Our stem cell and regenerative medicine news picks from 24—27th October.
The big news story this weekend was obviously the story that scientists have engineered toxin-secreting stem cells to treat brain tumors in a proof-of-concept study in mouse models of glioblastoma, published in Stem Cells. The bulk of the tumor was removed, and gel-encapsulated stem cells inserted in the resection cavity. The stem cells were engineered to secrete cancer-killing toxins but to be resistant to them themselves, so they could act as cancer-killing factories.
Researchers have developed a new strategy to control cellular identity and fate: loss of a RNA tag known as known as m6A can keep embryonic stem cells in suspended animation. The research, published in Cell Stem Cell, could allow for greater control and manipulation of stem cells.
Anticancer drug bortezomib has been found to be effective against chronic graft-versus-host disease, a common complication of allogeneic hematopoietic stem cell transplantation.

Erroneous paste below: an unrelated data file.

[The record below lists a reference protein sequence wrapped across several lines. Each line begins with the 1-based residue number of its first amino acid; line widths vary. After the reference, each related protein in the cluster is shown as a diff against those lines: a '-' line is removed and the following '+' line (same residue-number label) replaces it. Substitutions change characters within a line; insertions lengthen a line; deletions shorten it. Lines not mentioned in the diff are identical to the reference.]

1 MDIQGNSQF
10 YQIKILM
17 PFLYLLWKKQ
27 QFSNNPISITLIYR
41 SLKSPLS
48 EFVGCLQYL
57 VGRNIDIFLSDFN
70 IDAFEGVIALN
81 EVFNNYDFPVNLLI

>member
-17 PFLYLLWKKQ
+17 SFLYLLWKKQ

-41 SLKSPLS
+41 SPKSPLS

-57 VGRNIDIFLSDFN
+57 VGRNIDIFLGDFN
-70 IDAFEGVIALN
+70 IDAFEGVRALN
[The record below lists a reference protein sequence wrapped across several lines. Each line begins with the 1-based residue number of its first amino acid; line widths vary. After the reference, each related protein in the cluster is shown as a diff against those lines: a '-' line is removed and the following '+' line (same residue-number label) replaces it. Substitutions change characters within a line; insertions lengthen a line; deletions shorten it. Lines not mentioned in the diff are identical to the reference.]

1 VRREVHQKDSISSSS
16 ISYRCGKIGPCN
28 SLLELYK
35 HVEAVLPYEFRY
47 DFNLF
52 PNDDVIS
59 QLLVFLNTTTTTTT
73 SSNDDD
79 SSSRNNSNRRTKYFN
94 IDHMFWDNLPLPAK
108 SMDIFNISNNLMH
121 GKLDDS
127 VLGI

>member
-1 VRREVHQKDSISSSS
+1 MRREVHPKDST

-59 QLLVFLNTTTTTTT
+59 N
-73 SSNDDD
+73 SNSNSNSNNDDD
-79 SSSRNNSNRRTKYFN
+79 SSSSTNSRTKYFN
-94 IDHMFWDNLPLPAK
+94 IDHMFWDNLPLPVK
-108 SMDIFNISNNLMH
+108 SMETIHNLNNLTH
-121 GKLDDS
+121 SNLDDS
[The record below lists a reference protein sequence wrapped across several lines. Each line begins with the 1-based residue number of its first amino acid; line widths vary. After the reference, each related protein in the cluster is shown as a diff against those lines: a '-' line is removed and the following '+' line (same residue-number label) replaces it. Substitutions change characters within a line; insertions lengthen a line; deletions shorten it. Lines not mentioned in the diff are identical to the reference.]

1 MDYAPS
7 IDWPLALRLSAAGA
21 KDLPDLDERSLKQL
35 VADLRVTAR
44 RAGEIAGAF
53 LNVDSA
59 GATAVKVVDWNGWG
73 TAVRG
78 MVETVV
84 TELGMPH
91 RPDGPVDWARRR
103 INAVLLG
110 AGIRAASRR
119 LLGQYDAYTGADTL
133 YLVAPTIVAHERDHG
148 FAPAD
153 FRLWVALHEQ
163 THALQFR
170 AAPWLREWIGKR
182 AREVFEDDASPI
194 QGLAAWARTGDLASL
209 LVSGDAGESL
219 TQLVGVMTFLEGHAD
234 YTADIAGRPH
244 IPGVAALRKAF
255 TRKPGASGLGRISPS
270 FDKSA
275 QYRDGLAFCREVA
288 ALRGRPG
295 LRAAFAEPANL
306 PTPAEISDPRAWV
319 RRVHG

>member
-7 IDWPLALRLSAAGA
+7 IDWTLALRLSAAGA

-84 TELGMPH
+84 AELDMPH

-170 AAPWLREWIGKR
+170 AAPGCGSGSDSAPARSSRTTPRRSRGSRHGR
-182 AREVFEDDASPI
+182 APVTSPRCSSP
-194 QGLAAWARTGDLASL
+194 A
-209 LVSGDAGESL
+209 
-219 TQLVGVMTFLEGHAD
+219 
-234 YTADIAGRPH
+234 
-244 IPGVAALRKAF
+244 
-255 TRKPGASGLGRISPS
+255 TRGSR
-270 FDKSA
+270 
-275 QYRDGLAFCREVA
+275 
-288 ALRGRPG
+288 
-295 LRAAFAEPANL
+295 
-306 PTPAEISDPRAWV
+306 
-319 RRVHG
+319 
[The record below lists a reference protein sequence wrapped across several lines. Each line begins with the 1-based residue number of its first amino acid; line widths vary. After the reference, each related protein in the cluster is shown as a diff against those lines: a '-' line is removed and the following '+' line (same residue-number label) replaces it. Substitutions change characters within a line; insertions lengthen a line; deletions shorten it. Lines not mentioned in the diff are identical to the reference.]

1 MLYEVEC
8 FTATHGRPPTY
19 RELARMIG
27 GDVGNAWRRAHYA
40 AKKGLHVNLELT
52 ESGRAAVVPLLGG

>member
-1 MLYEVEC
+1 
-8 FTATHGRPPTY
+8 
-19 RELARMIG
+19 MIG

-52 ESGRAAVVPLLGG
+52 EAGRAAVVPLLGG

A new method to produce engineered skin, published in Stem Cells Translational Medicine, not only appears to overcome several pitfalls of current skin grafting technologies, it also speeds up the healing process, reduces scarring and produces hair.
Lastly, the Daily Mail has published a rather sensationalist article this weekend on one woman’s use of fetal animal cell injection to treat her broken leg. Although the clinic’s (Villa Medica) website claims there are “more than 2,000 scientific publications and innumerable laboratory experiments” showing that its animal cell therapy (Fresh Cell Therapy) cures, actual links to or information on these publications seem to be lacking.
Are any key news stories missing? Tell us in the comments below.